Mayday Monday- The Radio Call

In reviewing all the procedures and policies related to Mayday incidents, we have to remember the actual call itself from the trapped or lost firefighter. Does your department have a standard information set that needs to be transmitted out to the Incident Commander or the dispatch center. This is a crucial script that needs to be practiced by your crew members during weekly or monthly drills. This skill set must be able to be transmitted quickly and contain all the information desired by your department or company. In most cases of a Mayday call, the firefighter or officer is under…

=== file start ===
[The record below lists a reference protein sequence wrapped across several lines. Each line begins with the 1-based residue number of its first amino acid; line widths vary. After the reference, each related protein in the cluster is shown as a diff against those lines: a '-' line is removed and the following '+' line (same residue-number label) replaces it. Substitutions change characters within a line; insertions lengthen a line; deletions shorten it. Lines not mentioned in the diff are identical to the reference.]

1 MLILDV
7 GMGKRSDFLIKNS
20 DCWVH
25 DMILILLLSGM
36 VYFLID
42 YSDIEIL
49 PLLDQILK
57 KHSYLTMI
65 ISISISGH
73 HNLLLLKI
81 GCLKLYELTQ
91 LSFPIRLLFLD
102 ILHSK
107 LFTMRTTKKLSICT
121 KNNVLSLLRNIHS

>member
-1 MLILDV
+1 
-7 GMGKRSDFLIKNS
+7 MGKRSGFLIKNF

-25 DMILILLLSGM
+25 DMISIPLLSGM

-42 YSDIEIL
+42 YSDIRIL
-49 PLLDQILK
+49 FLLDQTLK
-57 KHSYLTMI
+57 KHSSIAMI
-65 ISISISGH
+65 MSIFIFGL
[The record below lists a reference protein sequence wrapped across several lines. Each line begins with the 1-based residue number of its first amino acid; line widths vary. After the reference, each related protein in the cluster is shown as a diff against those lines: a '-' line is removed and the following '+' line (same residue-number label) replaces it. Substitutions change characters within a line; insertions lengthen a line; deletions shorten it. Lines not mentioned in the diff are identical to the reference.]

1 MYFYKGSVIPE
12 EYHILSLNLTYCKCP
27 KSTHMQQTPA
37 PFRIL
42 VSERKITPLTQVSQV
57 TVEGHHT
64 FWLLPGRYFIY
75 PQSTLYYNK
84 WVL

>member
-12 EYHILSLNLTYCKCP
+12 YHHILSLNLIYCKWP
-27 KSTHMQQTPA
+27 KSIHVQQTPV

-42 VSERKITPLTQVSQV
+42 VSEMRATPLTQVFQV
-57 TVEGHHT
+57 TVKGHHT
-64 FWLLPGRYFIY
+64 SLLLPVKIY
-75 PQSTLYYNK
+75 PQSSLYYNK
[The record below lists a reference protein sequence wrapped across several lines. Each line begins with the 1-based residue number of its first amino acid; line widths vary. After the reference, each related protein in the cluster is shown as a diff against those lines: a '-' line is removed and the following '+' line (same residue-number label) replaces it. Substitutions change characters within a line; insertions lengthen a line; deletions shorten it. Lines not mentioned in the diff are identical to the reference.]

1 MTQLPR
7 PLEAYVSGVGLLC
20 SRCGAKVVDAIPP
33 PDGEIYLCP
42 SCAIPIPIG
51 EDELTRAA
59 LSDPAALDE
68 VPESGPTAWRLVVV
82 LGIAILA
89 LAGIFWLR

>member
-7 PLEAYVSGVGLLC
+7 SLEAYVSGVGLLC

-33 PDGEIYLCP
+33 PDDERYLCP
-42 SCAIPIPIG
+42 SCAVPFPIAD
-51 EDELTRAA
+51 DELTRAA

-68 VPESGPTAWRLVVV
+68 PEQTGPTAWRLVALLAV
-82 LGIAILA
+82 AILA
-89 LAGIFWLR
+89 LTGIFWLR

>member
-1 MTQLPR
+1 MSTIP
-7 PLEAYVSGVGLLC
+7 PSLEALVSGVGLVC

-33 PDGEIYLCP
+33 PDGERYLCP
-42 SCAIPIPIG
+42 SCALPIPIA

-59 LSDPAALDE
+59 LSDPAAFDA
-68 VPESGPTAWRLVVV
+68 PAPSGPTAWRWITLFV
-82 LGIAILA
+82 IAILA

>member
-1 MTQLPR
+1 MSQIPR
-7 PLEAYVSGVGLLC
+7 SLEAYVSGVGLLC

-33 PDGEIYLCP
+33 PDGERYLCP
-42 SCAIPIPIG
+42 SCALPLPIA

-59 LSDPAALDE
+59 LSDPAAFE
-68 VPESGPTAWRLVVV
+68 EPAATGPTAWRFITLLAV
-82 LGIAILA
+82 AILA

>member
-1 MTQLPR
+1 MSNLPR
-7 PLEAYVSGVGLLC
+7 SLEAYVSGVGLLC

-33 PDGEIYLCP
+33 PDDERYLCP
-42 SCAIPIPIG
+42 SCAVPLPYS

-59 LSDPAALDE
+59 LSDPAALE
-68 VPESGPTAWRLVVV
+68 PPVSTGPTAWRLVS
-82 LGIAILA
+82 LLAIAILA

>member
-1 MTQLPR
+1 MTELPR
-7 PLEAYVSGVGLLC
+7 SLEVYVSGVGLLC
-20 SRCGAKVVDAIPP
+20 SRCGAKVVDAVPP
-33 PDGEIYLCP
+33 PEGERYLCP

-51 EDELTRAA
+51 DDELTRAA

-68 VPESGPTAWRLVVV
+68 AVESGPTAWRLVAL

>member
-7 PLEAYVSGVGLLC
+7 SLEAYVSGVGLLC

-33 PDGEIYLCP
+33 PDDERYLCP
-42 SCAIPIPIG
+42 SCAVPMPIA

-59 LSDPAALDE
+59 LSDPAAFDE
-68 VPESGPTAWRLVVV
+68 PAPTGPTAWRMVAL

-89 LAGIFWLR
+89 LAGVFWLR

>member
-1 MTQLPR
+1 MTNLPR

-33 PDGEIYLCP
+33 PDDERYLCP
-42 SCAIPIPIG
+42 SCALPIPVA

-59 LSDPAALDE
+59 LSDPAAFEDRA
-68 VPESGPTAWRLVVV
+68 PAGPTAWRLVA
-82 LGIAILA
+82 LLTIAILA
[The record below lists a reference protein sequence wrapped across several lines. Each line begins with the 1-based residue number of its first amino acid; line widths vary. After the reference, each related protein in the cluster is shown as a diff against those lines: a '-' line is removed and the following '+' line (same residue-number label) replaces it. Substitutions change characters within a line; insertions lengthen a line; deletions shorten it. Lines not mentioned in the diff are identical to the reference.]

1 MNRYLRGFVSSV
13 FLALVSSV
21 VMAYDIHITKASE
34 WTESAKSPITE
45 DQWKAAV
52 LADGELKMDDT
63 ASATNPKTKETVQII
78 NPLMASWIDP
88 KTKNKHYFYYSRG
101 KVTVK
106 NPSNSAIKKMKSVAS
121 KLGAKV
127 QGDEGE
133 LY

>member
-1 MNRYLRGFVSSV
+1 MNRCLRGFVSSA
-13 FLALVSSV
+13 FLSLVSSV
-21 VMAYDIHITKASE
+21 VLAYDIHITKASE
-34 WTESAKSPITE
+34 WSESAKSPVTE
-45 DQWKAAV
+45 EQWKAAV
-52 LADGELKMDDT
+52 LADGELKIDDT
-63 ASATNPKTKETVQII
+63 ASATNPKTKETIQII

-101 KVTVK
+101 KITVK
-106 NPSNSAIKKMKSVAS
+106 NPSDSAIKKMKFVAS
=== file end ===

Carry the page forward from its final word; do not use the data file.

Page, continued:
Building Leaders for the Fire Service – Part 2………..By Dan Shaw

Last post we discussed the process of orientation for leadership development, which was essentially relying upon operational manuals or standard operating procedures as the foundation for leadership. While these documents may be necessary for building the knowledge for rank and position (remember leadership is not a given with rank!), it is not a process for developing leaders of people.  This process does more to build effective managers and not leaders who must motivate and cultivate people. Orientation leaves a void in the leadership paradigm but does provide the opportunity to introduce the process of socialization for our budding leaders. Socialization…